Constitution Day: Classroom resources to teach about the enduring strength of this founding document

September 17 is Constitution Day, a federal observance to commemorate the signing of the U.S. Constitution on this day in 1787.

(c) 2006 Bonnie Jacobs

If a school receives federal funds for a fiscal year — which Minnesota public schools do — it is required to hold an educational program about the U.S. Constitution for its students on September 17, according to the U.S. Department of Education. Since this year the day falls on a Sunday, schools should hold the required programming sometime during that week or the previous week.

While the department provides a list of K-12 resources, below are others that American Experiment believes are worth incorporating into a school’s Constitution Day programming. All of the subheads are clickable links. Ask your school/child’s teacher what their programming will include, and pass along the resources below as helpful suggestions!

Bill of Rights Institute

Teachers, click the link above to receive Constitution Day resources directly to your inbox from the Bill of Rights Institute. The nonprofit educational organization will hold a live webinar on September 15 from 10 a.m. to 1 p.m. on the theme of “Reflection, Choice, and Self-Government.”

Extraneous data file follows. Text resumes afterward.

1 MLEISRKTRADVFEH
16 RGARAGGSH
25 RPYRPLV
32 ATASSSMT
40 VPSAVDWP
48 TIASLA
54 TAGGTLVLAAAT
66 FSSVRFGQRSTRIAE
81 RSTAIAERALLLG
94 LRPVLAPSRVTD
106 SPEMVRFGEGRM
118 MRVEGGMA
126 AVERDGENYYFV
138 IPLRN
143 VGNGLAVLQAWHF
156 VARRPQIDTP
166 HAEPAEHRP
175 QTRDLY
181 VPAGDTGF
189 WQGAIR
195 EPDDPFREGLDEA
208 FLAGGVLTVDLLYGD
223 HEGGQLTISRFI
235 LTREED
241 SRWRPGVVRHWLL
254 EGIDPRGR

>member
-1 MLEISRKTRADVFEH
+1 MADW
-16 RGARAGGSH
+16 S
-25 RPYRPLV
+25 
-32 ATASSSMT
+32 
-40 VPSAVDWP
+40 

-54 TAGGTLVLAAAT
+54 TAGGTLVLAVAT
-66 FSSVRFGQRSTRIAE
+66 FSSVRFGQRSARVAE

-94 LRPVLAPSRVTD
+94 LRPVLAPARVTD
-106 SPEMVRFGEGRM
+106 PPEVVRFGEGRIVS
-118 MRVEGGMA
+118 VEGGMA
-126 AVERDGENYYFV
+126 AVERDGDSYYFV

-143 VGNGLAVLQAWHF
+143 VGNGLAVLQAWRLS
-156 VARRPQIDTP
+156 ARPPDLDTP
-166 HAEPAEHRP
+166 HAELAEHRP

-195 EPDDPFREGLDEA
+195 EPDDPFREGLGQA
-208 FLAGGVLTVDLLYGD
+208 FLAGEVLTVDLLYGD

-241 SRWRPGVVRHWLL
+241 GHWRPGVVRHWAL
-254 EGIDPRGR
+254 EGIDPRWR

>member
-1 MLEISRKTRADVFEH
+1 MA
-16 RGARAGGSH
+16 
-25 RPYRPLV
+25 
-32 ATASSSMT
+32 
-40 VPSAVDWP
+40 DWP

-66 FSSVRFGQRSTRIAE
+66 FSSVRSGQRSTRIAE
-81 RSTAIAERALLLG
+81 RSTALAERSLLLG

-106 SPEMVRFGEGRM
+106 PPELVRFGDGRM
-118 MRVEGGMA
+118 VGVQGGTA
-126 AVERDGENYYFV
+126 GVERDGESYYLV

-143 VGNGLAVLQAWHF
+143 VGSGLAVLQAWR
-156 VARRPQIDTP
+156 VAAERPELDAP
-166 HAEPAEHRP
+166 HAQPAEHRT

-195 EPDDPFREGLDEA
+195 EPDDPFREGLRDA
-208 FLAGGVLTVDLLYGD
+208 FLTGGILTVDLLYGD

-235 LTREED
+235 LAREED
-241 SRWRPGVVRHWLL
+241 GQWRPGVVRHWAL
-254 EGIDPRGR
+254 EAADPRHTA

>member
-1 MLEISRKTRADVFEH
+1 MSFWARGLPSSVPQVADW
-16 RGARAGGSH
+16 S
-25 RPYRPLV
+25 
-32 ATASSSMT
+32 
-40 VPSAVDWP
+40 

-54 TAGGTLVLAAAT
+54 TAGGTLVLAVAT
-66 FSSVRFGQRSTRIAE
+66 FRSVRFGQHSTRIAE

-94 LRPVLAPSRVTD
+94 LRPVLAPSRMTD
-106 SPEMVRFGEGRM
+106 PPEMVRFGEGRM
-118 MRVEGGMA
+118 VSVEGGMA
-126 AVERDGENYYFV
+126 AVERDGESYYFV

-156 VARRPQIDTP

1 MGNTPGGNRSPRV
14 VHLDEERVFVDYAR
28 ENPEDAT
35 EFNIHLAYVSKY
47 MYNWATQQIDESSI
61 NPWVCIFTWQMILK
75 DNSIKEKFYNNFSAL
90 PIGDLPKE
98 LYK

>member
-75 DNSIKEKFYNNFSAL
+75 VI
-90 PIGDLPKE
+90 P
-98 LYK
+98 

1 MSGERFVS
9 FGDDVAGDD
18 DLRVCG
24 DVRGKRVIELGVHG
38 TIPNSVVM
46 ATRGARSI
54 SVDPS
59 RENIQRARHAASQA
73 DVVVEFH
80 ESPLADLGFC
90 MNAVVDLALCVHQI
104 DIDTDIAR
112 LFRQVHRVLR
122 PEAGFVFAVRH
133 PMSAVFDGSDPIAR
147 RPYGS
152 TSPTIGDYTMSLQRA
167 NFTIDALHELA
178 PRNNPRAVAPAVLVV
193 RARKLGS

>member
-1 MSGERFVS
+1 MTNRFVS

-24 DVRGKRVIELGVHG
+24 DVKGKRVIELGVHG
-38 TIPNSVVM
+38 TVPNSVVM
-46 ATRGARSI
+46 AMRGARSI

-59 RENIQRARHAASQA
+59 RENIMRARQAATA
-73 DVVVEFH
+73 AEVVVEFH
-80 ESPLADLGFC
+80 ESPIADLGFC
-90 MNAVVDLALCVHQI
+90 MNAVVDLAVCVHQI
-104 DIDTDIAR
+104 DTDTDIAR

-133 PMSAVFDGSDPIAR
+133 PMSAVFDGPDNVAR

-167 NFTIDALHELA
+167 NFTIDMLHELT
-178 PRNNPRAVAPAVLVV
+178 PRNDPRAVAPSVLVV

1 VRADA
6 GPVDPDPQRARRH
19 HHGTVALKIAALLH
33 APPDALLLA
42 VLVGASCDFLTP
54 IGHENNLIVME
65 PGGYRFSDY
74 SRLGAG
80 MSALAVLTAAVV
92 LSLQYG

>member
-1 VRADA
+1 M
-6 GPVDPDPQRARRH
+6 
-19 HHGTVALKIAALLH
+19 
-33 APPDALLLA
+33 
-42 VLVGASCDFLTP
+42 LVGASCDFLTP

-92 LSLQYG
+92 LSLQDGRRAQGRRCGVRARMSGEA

Questions to be explored:

  • What is the role of deliberation and careful consideration in our society? Why is it important? 
  • How do we evaluate and debate ideas collectively?  
  • How do we make choices? What influences us? 
  • Who do we allow to make choices on our behalf?  
  • How do we empower these individuals to make those choices?  
  • What is the purpose of balancing reason and passion? Why were the founders concerned about this balance?  

Make sure you check out the whole collection of educator resources the Bill of Rights Institute offers — from lessons and essays to videos and full texts of primary sources for U.S. history, government, and civics classrooms.

Teaching American History

A project of the Ashbrook Center at Ashland University, Teaching American History offers an archive of historical documents, an interactive timeline, and numerous other resources to help educators and students explore themes in American history and self-government. You can also check out how other Minnesota teachers are using Teaching American History in their classrooms.

For Constitution Day, read Pres. Franklin D. Roosevelt’s “Address on Constitution Day” or incorporate three lessons exploring the different phases of the Constitutional Convention of 1787.

Land of Hope by Wilfred McClay

Listen to the section of Wilfred McClay’s Land of Hope textbook on Constitution Day and learn how this singularly American holiday is even more unique than the Fourth of July.

Hillsdale College

The classical liberal arts college in southern Michigan offers free pocket Constitutions and a free course on the meaning and history of the Constitution. Check out their other resources for Constitution Day here.

Here’s to to recognizing the continuing strength of our Constitution and reaffirming our dedication to the rights and responsibilities that come with citizenship in our great Nation.


Do you have other high-quality resource suggestions? Share below!